b r o o k l y n t w e e d
A Day At Twinkle
My all-time favorite jobs as a photographer are those that involve shooting artists' spaces, and, of course, the artists that they house. So I was completely thrilled when Knit.1 asked me to pay a visit to designer Wenlan Chia's studio in Manhattan to spend the day with her for a few portraits and studio shots. We had such a great time together - and I thought I'd share some of the shots with you, as I'm sure there are some big Twinkle fans out there.
In the handknitting community, Wenlan is probably best known for her signature super bulky merino yarn - Soft Chunky (pictured below) (kinda looks like cotton candy, doesn't it?) and the wonderfully chunky fashion knits she conjures up with it.
She carries two other yarn lines, which I hadn't ever experienced in person - and let me tell you, being surrounded by handknit samples of throws everywhere you turn isn't a bad way to experience a new yarn either.
And while of course I had plenty of delicious knits around to keep my lens busy all day... there were certainly a few other things that I had a hard time keeping away from...
Wenlan's dog, Milan, has a huge personality and wanted to be a part of the action all day. Aside from being a photogenic little canine, he serves as inspiration for many of Wenlan's home designs as I soon found out.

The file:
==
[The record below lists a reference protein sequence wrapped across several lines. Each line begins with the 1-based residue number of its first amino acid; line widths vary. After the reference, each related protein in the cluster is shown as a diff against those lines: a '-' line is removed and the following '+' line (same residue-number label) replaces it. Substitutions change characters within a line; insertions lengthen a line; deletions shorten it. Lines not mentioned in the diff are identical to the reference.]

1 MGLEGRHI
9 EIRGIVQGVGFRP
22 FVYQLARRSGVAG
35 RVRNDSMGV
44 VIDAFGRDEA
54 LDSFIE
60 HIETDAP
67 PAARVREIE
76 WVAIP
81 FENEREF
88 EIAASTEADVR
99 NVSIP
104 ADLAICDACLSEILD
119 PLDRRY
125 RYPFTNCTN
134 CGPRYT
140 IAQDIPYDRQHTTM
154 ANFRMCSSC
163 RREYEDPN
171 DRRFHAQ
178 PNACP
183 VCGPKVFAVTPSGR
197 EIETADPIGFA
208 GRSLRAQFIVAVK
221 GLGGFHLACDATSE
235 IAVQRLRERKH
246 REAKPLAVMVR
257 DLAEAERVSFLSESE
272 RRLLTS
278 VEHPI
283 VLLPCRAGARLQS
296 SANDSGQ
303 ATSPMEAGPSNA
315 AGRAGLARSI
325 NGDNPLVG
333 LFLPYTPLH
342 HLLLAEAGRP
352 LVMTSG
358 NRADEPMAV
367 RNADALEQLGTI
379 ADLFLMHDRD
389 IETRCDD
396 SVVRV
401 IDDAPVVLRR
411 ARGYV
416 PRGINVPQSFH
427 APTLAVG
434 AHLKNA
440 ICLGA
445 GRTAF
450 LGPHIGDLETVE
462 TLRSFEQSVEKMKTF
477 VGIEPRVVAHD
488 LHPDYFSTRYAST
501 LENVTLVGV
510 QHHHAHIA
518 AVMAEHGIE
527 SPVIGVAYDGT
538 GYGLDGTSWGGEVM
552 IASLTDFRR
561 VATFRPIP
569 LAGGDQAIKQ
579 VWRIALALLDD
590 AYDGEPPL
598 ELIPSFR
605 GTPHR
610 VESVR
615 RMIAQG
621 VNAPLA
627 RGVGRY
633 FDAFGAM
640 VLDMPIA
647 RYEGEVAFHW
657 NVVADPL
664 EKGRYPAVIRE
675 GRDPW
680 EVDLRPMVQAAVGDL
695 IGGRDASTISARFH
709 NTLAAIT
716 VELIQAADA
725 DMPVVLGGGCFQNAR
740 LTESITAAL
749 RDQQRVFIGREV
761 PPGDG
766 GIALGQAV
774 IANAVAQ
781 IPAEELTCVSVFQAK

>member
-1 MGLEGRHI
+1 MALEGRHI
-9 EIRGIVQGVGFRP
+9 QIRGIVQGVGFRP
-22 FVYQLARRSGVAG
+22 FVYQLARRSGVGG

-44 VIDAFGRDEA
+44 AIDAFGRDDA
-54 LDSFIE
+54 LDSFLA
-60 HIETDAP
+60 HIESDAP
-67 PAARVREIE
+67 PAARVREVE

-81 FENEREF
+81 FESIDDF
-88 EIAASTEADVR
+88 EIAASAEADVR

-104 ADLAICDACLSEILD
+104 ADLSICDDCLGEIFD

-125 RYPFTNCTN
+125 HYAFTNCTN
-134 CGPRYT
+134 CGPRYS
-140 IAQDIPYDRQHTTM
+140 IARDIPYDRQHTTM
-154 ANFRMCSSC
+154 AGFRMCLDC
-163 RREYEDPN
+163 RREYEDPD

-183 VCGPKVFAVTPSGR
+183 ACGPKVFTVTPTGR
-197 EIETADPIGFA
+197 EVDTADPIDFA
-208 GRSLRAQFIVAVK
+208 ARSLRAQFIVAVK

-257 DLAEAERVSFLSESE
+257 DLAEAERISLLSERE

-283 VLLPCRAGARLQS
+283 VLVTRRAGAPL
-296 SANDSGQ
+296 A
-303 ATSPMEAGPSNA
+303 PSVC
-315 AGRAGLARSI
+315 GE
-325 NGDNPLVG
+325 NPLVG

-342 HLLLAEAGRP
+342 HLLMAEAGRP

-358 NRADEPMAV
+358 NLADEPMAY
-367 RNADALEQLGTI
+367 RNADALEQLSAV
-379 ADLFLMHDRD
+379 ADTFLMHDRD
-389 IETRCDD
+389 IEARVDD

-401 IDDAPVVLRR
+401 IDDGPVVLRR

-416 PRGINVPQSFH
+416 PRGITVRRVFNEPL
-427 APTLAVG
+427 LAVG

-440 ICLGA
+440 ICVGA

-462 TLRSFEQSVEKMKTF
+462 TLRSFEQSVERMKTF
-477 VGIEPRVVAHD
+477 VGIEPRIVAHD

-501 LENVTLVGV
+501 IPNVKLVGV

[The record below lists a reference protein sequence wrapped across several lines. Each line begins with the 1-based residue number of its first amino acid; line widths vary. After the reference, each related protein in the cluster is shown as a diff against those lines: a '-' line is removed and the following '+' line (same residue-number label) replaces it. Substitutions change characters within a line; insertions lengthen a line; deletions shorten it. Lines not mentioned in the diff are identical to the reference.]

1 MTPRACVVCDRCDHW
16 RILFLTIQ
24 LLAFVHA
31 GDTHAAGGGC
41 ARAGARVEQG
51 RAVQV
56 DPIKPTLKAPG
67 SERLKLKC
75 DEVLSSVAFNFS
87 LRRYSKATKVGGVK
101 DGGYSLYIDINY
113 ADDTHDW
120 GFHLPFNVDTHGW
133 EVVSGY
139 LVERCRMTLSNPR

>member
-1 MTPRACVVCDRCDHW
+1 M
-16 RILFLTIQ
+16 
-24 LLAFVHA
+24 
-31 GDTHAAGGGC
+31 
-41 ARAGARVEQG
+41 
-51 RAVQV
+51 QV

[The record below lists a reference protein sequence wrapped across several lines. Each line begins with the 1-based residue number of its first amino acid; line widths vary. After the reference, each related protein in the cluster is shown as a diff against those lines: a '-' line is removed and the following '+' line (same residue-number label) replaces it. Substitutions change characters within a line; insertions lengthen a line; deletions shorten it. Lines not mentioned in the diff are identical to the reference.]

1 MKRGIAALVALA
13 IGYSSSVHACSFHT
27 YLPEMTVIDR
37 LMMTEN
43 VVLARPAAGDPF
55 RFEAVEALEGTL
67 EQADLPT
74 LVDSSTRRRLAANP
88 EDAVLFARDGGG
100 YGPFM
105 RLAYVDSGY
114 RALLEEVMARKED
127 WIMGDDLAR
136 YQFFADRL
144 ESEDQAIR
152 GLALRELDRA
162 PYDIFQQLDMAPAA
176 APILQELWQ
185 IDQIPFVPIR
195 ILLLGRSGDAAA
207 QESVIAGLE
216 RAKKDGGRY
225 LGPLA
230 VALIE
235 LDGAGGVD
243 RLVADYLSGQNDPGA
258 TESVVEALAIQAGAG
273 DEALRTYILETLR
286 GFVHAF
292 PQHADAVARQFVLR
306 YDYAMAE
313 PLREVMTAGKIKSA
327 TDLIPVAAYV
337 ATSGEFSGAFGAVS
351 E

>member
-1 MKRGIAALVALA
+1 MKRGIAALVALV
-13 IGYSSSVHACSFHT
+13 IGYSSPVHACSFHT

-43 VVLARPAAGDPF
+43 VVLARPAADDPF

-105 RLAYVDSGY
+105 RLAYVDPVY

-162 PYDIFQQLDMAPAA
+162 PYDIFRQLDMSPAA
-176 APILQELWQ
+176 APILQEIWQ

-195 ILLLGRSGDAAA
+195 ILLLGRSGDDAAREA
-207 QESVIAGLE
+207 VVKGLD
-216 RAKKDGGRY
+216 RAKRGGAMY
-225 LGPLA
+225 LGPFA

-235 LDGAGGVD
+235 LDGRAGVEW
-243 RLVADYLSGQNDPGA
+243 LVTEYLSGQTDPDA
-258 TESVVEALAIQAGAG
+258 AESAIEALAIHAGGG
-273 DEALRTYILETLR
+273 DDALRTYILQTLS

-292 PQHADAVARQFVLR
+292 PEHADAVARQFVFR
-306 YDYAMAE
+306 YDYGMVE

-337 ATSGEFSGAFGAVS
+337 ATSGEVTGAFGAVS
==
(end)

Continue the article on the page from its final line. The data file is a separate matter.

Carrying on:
I think I mentioned in a previous post about my Twinkle Chunky throw (Finished! Photos soon!) that I had come into a small stash of Soft Chunky in a special circumstance - well this is how. I saw these luscious throws in the studio and had to have one. And since Wenlan basically forced me to take yarn... what was I to do but gracefully oblige?
If you'd like to read up on Wenlan's inspiring story, check out the article in the current issue of Knit.1 for more. My very own Chia-designer-throw will be featured here in just a few short days... if I can pull myself out from under it long enough for a photoshoot.
I hope you are all enjoying the holidays and giving your knitting some extra special face-time. It feels like the first time I've been able to take a breath and truly enjoy my knitting for some time. And it's wonderful.
[If you haven't gotten enough of Ms. Chia, see more photos from Twinkle here]